Cryptocurrency outshines gold and silver for Australian investors

CAROLINE BOWLER
CEO of BTC Markets · 22 March 2021
Independent research commissioned by Australian cryptocurrency and digital assets exchange BTC Markets has revealed that more Australians now invest in cryptocurrencies, like Bitcoin, than precious metals like gold and silver.

The survey of more than 2,000 Australian investors over the month of February 2021 found that while 12.1% hold investments in precious metals, 12.6% have investments in Bitcoin or other cryptocurrencies.

Direct shares are the most popular investment (63.6%), followed by managed funds/ETFs (28.8%), investment property (25.8%), cash (25.6%) and collectibles (18.8%). Fixed income (9.9%) and annuities (7.7%) are the least held investments.

The research also revealed that over 63% of cryptocurrency investors are male, and one in four (25%) are high-income earners (i.e. over $100,000 a year). The largest cohort of crypto investors fall within the age group of 25-34 years (36.3%), followed by 35-44 years (30.1%).

Commenting on the findings, BTC Markets CEO Caroline Bowler said she is not surprised that more Australians now invest in cryptocurrency than fixed income, annuities, or commodities.

“Digital assets and cryptocurrencies are becoming increasingly popular among Australian investors of all ages.”

“In the last 12 months, we have seen a shift from 25-45-year-old males to a much broader age group, particularly early retirees who are interested in diversifying their investment portfolio and are catching up with this fastest-growing asset class.”

The survey found that one in three (33%) crypto investors made their first investment in Bitcoin or other cryptocurrencies after the stock market crash led by the COVID-19 pandemic in March 2020.

“At BTC Markets, we saw a 40% increase in client onboarding from the first to second half of 2020,” Ms Bowler said.

“The investor profile shifted alongside it. Popularity and interest among the 60-plus has doubled over the last couple of years, they now make up just under 10% of our client base of 300,000 investors.

“Australian investors also followed international trends. We noted a five-fold increase in SMSF clients in 2020 and growing interest from corporate accounts,” she added.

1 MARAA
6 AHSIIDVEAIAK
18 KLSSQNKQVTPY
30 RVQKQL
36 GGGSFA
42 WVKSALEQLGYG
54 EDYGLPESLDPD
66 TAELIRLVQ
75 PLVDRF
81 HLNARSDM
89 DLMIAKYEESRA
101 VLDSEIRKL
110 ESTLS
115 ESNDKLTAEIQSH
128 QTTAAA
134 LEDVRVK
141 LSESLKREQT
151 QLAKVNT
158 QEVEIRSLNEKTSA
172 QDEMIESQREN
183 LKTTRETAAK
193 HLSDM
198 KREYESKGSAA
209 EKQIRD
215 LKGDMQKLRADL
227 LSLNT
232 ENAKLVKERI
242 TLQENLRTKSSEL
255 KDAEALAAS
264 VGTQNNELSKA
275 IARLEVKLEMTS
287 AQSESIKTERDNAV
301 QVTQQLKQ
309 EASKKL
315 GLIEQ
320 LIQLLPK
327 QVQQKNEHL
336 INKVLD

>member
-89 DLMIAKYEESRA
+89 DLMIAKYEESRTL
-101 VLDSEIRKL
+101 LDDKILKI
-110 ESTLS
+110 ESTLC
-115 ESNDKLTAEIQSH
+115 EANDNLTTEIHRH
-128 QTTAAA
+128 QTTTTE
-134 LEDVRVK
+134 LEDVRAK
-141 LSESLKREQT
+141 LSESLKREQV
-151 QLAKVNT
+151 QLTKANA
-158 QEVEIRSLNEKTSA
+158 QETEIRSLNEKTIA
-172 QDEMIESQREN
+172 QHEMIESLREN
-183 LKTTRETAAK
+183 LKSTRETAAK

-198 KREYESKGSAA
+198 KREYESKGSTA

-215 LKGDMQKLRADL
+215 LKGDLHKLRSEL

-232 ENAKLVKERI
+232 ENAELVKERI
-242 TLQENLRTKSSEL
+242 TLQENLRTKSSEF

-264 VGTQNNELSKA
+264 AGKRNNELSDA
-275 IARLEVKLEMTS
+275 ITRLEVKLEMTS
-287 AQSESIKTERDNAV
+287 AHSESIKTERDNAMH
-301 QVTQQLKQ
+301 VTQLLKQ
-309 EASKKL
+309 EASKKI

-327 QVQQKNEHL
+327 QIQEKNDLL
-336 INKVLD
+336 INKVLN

Australians hold on to their Bitcoin

Australia’s cryptocurrency investors overwhelmingly hold Bitcoin (83.2%), followed by Ethereum (42.6%), Ripple (28.5%), Litecoin (18%), and Bitcoin cash (12.1%). Close to one in five (19.9%) hold investments in ‘other’ cryptocurrencies not listed in the survey.

When it comes to how long they intend to hold their investment, Bitcoin investors are split almost evenly.

A quarter of Bitcoin investors normally hold the digital asset for three to six months, while 25.8% usually hold their investment for one to three years. Just under a quarter (23%) hold Bitcoin for more than three years and 17.6% hold it for six to 12 months. Only 8.6% of investors confirmed holding Bitcoin for less than a week.

“High-net-worth investors and family offices are making large-scale investments of over 1,000 Bitcoin and holding it in their individual wallets. As a result, 77% of available Bitcoin is not active on exchanges further driving the price as supply dries up against increasing demand,” Ms Bowler said.

Supporting this narrative, more than half (51%) of the individual investors surveyed also confirmed that despite the recent price rally, they are not looking to sell their investments in Bitcoin. Among the other half who are looking to sell and take profits, one in five said they would use that money to reinvest in Bitcoin or buy other cryptocurrencies.

Bitcoin naysayers on the sidelines

Despite Bitcoin’s recent performance, nearly 80% of Australians are still not planning on investing in cryptocurrencies. While one in three don’t consider it as a legitimate asset class, one in five said they lack knowledge and understanding, 30% also think it’s either too volatile or too expensive to buy, as they have missed the boat.

However, the some are open to changing their mind, citing the need for more regulation in the crypto industry as the number one catalyst, followed by a large financial institution investing in Bitcoin or advice from a professional such as a financial planner.

Among the remaining 20% of Australians who are looking to join the Bitcoin bandwagon, a majority are waiting for an entry point or correction in price.

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Tips for new investors in cryptocurrency

If you are considering investing in Bitcoin and other cryptocurrencies, here are a few tips:

  • This is a new asset class so it is definitely worth reading up on cryptocurrencies and learning as much as you can before you start
  • Dip your toe in gradually and start off with small trades while you get comfortable with the platform
  • Research the different cryptocurrencies and their uses e.g. Bitcoin is a store of value, Ethereum is considered a utility token, Ripple is used primarily for swift, low-cost cross-border payments
  • Crypto trading involves instant settlement vs. T+2 days in traditional markets that investors are used to. Organise your finances accordingly
  • Take your crypto offline into your personal wallets, but always remember your password!

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This article was reviewed by our Content Producer Marissa Hayden before it was updated, as part of our fact-checking process.


Caroline Bowler is CEO of BTC Markets, the largest Australian digital asset exchange. Over her career, Caroline has worked with a variety of financial institutions including investment banks, hedge funds, financial technology companies, and financial advisors. This has extended to blockchain and dig

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